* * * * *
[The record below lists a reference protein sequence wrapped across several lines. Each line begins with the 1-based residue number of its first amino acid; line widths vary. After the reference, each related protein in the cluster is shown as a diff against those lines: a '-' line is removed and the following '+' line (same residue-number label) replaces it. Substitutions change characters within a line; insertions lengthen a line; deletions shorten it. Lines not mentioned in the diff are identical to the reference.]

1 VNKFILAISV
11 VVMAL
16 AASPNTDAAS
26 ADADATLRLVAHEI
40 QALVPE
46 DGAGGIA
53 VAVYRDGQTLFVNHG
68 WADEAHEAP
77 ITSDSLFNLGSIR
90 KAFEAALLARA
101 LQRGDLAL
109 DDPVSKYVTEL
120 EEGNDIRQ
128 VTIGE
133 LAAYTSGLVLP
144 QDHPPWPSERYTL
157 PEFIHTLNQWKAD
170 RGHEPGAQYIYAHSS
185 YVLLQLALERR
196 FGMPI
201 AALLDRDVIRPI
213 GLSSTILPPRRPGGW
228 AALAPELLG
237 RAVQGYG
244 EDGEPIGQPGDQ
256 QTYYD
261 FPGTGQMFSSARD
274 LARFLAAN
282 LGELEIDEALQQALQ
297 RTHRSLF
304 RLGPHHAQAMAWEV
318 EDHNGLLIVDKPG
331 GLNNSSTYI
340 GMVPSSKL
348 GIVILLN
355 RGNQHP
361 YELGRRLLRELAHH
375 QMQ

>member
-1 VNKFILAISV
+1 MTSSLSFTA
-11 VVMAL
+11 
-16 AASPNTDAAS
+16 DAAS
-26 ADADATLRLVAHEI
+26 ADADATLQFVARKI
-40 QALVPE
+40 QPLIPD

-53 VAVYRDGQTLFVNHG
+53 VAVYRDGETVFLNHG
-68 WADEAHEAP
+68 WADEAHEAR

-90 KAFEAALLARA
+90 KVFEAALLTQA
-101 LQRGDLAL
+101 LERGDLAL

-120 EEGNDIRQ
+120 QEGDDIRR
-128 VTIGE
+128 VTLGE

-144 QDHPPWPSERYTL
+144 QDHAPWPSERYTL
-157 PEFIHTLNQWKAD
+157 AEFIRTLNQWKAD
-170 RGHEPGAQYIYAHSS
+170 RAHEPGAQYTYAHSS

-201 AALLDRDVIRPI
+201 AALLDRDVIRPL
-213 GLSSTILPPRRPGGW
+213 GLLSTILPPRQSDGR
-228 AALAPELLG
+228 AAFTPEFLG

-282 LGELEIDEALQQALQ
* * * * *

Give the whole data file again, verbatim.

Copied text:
[The record below lists a reference protein sequence wrapped across several lines. Each line begins with the 1-based residue number of its first amino acid; line widths vary. After the reference, each related protein in the cluster is shown as a diff against those lines: a '-' line is removed and the following '+' line (same residue-number label) replaces it. Substitutions change characters within a line; insertions lengthen a line; deletions shorten it. Lines not mentioned in the diff are identical to the reference.]

1 VNKFILAISV
11 VVMAL
16 AASPNTDAAS
26 ADADATLRLVAHEI
40 QALVPE
46 DGAGGIA
53 VAVYRDGQTLFVNHG
68 WADEAHEAP
77 ITSDSLFNLGSIR
90 KAFEAALLARA
101 LQRGDLAL
109 DDPVSKYVTEL
120 EEGNDIRQ
128 VTIGE
133 LAAYTSGLVLP
144 QDHPPWPSERYTL
157 PEFIHTLNQWKAD
170 RGHEPGAQYIYAHSS
185 YVLLQLALERR
196 FGMPI
201 AALLDRDVIRPI
213 GLSSTILPPRRPGGW
228 AALAPELLG
237 RAVQGYG
244 EDGEPIGQPGDQ
256 QTYYD
261 FPGTGQMFSSARD
274 LARFLAAN
282 LGELEIDEALQQALQ
297 RTHRSLF
304 RLGPHHAQAMAWEV
318 EDHNGLLIVDKPG
331 GLNNSSTYI
340 GMVPSSKL
348 GIVILLN
355 RGNQHP
361 YELGRRLLRELAHH
375 QMQ

>member
-1 VNKFILAISV
+1 MTSSLSFTA
-11 VVMAL
+11 
-16 AASPNTDAAS
+16 DAAS
-26 ADADATLRLVAHEI
+26 ADADATLQFVARKI
-40 QALVPE
+40 QPLIPD

-53 VAVYRDGQTLFVNHG
+53 VAVYRDGETVFLNHG
-68 WADEAHEAP
+68 WADEAHEAR

-90 KAFEAALLARA
+90 KVFEAALLTQA
-101 LQRGDLAL
+101 LERGDLAL

-120 EEGNDIRQ
+120 QEGDDIRR
-128 VTIGE
+128 VTLGE

-144 QDHPPWPSERYTL
+144 QDHAPWPSERYTL
-157 PEFIHTLNQWKAD
+157 AEFIRTLNQWKAD
-170 RGHEPGAQYIYAHSS
+170 RAHEPGAQYTYAHSS

-201 AALLDRDVIRPI
+201 AALLDRDVIRPL
-213 GLSSTILPPRRPGGW
+213 GLLSTILPPRQSDGR
-228 AALAPELLG
+228 AAFTPEFLG

-282 LGELEIDEALQQALQ